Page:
Inclusion, which evolved and changed from the previous term of “mainstreaming”, is a direct component of this act because the special education services are offered to the child with Down syndrome while in the general education setting. Providing inclusion for children with Down syndrome early, in the primary school for instance, allows them to develop habits and abilities at a time when their development is most susceptible to learning. Believe it or not, a child with Down syndrome has the capacity to learn skills rather rapidly, in respect to both cognitive activities and fine motor skills (Dmitriev 26). It is vital for a child’s ultimate improvement to get started early with inclusion in order to take advantage of their prompt learning skills. Incorporating inclusion for a child with any type of disability focuses on teaching the child in an environment with typical children and making the child an active participant in classroom activities (Boyle 34). These goals and aims of inclusion provide direct benefits to a child with Down syndrome in all aspects of learning and developmental growth.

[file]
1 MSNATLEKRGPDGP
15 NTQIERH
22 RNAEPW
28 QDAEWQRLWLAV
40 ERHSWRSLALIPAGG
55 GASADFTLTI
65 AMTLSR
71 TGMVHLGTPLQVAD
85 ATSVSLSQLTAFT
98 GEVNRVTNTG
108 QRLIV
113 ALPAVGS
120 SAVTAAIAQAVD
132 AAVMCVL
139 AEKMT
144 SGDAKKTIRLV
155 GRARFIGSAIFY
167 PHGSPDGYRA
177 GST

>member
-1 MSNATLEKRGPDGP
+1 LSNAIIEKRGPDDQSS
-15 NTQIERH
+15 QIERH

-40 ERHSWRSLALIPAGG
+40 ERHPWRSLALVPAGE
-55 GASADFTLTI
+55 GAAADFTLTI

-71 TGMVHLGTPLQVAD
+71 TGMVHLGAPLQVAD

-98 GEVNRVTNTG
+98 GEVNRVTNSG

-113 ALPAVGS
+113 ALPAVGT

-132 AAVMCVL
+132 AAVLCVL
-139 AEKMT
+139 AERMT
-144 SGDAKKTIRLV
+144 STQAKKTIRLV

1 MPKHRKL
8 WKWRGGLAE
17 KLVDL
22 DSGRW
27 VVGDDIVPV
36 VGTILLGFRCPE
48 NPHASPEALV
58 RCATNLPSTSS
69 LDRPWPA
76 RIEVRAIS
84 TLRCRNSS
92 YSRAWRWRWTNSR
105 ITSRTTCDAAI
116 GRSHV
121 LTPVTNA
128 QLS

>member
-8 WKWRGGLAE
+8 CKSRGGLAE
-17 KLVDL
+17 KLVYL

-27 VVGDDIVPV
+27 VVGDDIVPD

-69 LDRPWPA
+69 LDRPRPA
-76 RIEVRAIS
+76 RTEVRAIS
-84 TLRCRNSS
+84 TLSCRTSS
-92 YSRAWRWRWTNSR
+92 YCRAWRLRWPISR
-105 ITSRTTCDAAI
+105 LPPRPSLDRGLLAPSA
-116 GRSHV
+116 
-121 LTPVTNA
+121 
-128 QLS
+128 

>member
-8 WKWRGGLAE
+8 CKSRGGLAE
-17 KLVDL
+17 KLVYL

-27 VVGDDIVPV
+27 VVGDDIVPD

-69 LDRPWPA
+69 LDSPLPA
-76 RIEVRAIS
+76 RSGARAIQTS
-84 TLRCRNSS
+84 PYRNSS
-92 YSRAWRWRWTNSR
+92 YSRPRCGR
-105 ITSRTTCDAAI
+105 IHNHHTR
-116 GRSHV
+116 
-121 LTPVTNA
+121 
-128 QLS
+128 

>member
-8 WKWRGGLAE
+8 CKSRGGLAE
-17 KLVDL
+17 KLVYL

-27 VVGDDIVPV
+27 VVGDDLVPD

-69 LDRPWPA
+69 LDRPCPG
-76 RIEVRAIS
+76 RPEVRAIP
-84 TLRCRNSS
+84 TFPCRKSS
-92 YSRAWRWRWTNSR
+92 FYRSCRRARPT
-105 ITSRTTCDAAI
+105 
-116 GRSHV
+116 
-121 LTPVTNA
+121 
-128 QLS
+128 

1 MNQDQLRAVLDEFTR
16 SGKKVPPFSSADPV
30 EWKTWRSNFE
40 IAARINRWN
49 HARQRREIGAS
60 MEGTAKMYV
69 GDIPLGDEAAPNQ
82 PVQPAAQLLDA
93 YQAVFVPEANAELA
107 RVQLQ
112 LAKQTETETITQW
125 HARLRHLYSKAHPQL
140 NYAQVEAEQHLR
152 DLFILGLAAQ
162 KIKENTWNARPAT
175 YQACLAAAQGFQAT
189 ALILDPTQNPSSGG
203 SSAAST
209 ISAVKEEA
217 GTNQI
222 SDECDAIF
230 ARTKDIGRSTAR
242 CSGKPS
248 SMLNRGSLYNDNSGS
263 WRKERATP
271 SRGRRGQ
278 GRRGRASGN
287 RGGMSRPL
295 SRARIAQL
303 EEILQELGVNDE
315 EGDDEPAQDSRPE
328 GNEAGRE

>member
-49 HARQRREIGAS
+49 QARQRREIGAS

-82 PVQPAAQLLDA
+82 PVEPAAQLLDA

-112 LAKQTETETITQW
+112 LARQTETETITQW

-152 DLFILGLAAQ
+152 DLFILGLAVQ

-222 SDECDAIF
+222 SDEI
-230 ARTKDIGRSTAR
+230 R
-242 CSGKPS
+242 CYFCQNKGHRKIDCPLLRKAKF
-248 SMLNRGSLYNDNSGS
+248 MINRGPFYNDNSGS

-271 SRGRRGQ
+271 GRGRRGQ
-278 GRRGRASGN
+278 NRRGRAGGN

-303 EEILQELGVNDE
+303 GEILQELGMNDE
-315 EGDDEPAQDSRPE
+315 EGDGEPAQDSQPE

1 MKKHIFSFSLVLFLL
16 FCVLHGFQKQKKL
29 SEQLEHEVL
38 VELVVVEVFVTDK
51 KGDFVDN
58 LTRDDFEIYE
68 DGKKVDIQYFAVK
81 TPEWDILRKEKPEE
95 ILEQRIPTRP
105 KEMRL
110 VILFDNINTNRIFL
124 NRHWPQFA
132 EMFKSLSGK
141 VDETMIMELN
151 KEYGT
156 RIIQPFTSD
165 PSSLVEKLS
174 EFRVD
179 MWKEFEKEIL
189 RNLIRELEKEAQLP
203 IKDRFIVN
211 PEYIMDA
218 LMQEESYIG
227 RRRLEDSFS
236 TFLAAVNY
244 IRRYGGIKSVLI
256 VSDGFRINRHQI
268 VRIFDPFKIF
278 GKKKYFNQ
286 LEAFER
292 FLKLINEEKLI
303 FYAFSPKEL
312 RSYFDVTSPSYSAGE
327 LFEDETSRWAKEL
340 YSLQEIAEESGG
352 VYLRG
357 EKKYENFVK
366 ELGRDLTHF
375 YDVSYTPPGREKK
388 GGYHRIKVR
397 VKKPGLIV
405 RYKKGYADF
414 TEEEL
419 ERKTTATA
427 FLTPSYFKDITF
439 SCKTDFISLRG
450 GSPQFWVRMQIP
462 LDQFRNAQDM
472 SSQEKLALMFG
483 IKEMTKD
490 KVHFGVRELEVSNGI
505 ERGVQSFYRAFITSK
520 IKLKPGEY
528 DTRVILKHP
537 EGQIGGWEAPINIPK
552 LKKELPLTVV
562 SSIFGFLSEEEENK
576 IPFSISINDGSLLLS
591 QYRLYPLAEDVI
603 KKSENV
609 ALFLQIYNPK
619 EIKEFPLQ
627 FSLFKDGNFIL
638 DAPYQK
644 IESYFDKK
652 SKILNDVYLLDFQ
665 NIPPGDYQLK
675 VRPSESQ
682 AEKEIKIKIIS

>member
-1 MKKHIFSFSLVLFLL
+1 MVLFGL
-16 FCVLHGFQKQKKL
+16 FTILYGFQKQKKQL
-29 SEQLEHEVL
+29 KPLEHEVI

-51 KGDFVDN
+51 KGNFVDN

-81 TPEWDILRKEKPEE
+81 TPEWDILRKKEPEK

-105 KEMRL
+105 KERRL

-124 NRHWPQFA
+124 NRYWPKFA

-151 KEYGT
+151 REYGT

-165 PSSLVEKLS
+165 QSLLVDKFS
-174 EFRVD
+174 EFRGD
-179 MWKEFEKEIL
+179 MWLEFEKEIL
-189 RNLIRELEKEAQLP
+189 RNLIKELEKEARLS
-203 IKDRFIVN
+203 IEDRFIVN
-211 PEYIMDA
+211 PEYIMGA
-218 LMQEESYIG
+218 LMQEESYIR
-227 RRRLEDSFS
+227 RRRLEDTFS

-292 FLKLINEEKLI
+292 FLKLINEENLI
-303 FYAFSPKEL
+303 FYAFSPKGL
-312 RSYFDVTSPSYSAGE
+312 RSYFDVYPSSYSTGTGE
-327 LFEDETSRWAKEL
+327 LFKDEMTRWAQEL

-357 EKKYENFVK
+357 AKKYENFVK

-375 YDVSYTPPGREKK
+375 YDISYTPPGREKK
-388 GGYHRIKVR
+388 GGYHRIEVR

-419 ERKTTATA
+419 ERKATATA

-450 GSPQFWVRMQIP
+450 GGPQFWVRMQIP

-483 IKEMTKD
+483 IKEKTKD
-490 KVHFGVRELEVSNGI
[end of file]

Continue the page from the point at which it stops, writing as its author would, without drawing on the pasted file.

Allowing a child with Down syndrome to participate in inclusion enables the child to improve skills in the classroom as well as in their everyday lives outside of the classroom. It is known that children with Down syndrome are developmentally delayed in many areas, including their motor functioning skills and cognitive skills, as well as their normal mental and emotional development (Dmitriev 35). Through participation in inclusion, these children are able to improve these skills and to master goals that are set by teachers and parents. Fine motor skills, for example, are easily strengthened, by being in an inclusive setting with nondisabled children everyday. Simple tasks such as picking up an object, properly using scissors, building with blocks, or holding a pencil correctly to draw a picture all require the use of fine motor skills by any human being (Selikowitz 44). A child with Down syndrome has the benefit of working on these specific skills, as well as watching their average peers in an inclusive setting perform these tasks, in order to improve their ability to accomplish the same task. While these are all very important to the overall benefits associated with inclusion, the most important one comes in the child’s improved social development and betterment. Children with Down syndrome gradually weaken in their social development (Dmitriev 40). Inclusion offers a variety of social interactions and opportunities for a child with Down syndrome. Being able to participate and engage in activities with their nondisabled classmates gives the child an enormous amount of confidence. A positive sense of encouragement is given from the typical child to the child with Down syndrome (Implementing Inclusion). The child gets the idea that they are able to accomplish what their classmates are doing; and the typical student is able to support this idea, giving the child with Down syndrome the motivation to do so, as well as an overall empowering sense of self. In addition to the child with Down syndrome, reports have shown that the nondisabled student benefits socially, academically, and behaviorally from being in an inclusive classroom setting (Implementing Inclusion). The exposure and acceptance of diversity that the typical child receives from inclusion is phenomenal. He or she is learning to not only be tolerant of an individual who is different than they are at a young age, but he or she is also able to build relationships with students that they otherwise may not come into contact with on a daily basis. In an inclusive setting, the typical child learns from and is inspired by a child with Down syndrome’s ability to accomplish tasks and overcome obstacles despite the challenges that they may encounter (“Inclusive Education”). As a whole, both the child with Down syndrome and the typical student draw crucial social benefits from active participation in an inclusive classroom setting.